From Steve Jobs, who was a petulant, entitled asshole who bullied employees and nearly destroyed his own company because of his immaturity…from his father he was taught that even the back of the cabinets – the parts people never saw – still mattered. Being a craftsman means caring about every part of what you do, not just the visible or superficial parts.Great Lessons From Bad People
Make sure the audience understands motivation.
Okay, backtracking a little, first they have to be motivated. They have to be active, not passive. They have to have a solid desire and plan to get it. Same as all good characters.
Even heroes who are totally likeable in the beginning often begins to act immorally—to do unlikable things—as they begin to lose to the opponent. What’s really important is that audiences understand the character but not necessarily like everything they do.
This is another way of saying, make sure your audience empathises (but not sympathises) with your antihero.
When the audience understands a character’s reason for doing bad stuff, we’ll put up with a helluva lot.
Generate Twice As Much Empathy For An Antihero As For A Hero.
The pilot of Breaking Bad is a master class in how to generate empathy for a character who will soon turn out to be an antihero.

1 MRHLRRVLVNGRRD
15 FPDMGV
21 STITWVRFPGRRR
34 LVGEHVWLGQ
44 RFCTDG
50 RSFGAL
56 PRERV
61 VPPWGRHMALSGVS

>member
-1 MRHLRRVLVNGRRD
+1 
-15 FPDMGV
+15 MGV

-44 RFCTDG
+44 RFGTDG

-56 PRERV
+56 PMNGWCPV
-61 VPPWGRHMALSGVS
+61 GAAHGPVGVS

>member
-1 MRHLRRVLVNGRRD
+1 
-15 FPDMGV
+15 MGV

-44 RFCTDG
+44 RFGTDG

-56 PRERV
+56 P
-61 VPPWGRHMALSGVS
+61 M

The pilot of The Sopranos works in a very similar fashion — both Tony and Walt have wives who are depicted as really annoying and unreasonable. In Tony’s case we see an awful mother and a criminal father — how could Tony have turned out any other way? We see his soft side (kind of) with the psychologist. We see him look after The Family.
The audience will share in their frustrations and anguish. The audience won’t share their hates.
Show the audience their hopes, dreams and fears. The audience won’t share their goals.
Since everyone feels misunderstood at times, showing other characters misunderstand them is a great way to generate empathy for unlikeable characters.
You can make them morally reprehensible but don’t make them annoying.
Reason being, no one wants to hang around the length of a book or a movie with an annoying character. But morally terrible people on the other hand? Well at least those people are interesting. When characters cross the line we get to see where our own lines are. That’s what these characters are for. Would we do the same in their situation? How could they have handled things differently?
Imitative fallacy. The common trap of trying to make the narrative imitate the personality of the main character. When the novel is concerned with an unlikable or inaccessible protagonist, the narrative is also unlikable and inaccessible. Since the reader cannot figure out the main character, nor is the reader given any reason to care about the protagonist, the reader disengages. The prose must transcend the imitative fallacy. Two examples of excellence are Sinclair Lewis, Elmer Gantry (hypocritical evangelist), and Babbitt (smug placid businessman). (CSFW: David Smith)Glossary of Terms Useful In Critiquing Science Fiction